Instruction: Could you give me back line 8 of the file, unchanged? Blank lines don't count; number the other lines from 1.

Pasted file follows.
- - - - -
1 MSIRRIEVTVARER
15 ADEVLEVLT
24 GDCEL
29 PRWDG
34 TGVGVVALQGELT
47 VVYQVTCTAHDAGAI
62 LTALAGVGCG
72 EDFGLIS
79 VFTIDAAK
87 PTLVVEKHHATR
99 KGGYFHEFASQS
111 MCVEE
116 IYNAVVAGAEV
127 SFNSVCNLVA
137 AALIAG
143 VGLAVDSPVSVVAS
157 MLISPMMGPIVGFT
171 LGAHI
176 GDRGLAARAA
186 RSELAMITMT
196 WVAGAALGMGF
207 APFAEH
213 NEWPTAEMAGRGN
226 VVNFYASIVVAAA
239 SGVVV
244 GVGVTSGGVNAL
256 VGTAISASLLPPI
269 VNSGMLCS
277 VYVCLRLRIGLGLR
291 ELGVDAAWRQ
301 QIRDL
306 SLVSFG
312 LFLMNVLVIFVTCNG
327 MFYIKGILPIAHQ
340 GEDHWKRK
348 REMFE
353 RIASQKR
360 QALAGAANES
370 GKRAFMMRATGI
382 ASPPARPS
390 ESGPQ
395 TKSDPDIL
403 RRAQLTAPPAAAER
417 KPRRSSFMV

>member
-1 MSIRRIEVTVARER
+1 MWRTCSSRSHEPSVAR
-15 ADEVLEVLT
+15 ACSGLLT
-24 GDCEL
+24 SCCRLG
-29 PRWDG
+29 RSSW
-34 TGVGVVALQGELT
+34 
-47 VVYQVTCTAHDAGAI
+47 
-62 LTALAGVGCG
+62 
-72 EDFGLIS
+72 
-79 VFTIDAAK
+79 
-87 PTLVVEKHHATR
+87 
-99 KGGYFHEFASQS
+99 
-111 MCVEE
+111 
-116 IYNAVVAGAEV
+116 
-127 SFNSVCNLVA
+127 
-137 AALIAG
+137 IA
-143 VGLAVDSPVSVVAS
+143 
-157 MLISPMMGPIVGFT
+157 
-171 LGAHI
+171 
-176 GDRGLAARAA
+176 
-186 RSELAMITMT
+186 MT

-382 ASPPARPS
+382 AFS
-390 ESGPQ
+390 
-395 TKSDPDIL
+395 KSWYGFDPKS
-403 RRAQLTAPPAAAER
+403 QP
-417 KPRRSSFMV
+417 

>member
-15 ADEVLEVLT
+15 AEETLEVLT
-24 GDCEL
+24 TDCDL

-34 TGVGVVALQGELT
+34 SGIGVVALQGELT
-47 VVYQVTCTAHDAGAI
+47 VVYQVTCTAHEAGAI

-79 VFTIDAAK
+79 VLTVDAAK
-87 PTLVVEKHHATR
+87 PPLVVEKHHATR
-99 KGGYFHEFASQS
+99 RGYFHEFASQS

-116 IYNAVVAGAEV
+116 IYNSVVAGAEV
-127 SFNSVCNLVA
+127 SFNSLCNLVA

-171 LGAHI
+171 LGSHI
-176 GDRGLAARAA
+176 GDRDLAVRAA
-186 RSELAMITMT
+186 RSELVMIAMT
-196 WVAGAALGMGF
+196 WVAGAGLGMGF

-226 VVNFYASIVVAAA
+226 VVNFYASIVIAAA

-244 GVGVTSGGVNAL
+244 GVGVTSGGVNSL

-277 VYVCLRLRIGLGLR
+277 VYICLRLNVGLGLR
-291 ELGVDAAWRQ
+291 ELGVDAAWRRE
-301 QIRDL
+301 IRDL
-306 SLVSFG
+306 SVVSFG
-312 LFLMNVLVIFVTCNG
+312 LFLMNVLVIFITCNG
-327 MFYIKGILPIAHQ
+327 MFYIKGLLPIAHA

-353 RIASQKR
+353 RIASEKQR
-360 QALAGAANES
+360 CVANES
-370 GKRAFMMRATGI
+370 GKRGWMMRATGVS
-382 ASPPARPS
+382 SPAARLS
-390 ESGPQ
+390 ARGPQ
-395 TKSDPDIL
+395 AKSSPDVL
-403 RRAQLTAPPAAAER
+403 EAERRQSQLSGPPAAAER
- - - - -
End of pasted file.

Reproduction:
72 EDFGLIS